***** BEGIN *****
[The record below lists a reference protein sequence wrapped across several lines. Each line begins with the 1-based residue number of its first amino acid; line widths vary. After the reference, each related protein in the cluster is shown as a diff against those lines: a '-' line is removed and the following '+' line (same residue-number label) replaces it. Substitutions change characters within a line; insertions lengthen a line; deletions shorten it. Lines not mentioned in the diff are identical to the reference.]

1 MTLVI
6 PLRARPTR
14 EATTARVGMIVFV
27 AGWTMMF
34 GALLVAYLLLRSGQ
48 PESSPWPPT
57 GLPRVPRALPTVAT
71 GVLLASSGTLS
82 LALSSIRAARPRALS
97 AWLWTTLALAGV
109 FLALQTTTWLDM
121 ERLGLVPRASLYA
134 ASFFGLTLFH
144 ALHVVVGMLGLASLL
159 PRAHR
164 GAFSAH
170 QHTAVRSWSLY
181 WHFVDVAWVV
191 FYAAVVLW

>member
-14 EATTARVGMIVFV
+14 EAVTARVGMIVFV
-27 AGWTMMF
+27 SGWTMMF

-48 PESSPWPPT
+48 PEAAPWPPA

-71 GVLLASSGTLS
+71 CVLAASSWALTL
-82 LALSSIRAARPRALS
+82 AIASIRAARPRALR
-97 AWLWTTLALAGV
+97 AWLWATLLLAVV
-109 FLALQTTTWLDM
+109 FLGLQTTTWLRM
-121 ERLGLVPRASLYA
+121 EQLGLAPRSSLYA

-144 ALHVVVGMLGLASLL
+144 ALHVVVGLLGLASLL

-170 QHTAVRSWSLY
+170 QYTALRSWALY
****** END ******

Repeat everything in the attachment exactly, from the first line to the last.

[The record below lists a reference protein sequence wrapped across several lines. Each line begins with the 1-based residue number of its first amino acid; line widths vary. After the reference, each related protein in the cluster is shown as a diff against those lines: a '-' line is removed and the following '+' line (same residue-number label) replaces it. Substitutions change characters within a line; insertions lengthen a line; deletions shorten it. Lines not mentioned in the diff are identical to the reference.]

1 MTLVI
6 PLRARPTR
14 EATTARVGMIVFV
27 AGWTMMF
34 GALLVAYLLLRSGQ
48 PESSPWPPT
57 GLPRVPRALPTVAT
71 GVLLASSGTLS
82 LALSSIRAARPRALS
97 AWLWTTLALAGV
109 FLALQTTTWLDM
121 ERLGLVPRASLYA
134 ASFFGLTLFH
144 ALHVVVGMLGLASLL
159 PRAHR
164 GAFSAH
170 QHTAVRSWSLY
181 WHFVDVAWVV
191 FYAAVVLW

>member
-14 EATTARVGMIVFV
+14 EAVTARVGMIVFV
-27 AGWTMMF
+27 SGWTMMF

-48 PESSPWPPT
+48 PEAAPWPPA

-71 GVLLASSGTLS
+71 CVLAASSWALTL
-82 LALSSIRAARPRALS
+82 AIASIRAARPRALR
-97 AWLWTTLALAGV
+97 AWLWATLLLAVV
-109 FLALQTTTWLDM
+109 FLGLQTTTWLRM
-121 ERLGLVPRASLYA
+121 EQLGLAPRSSLYA

-144 ALHVVVGMLGLASLL
+144 ALHVVVGLLGLASLL

-170 QHTAVRSWSLY
+170 QYTALRSWALY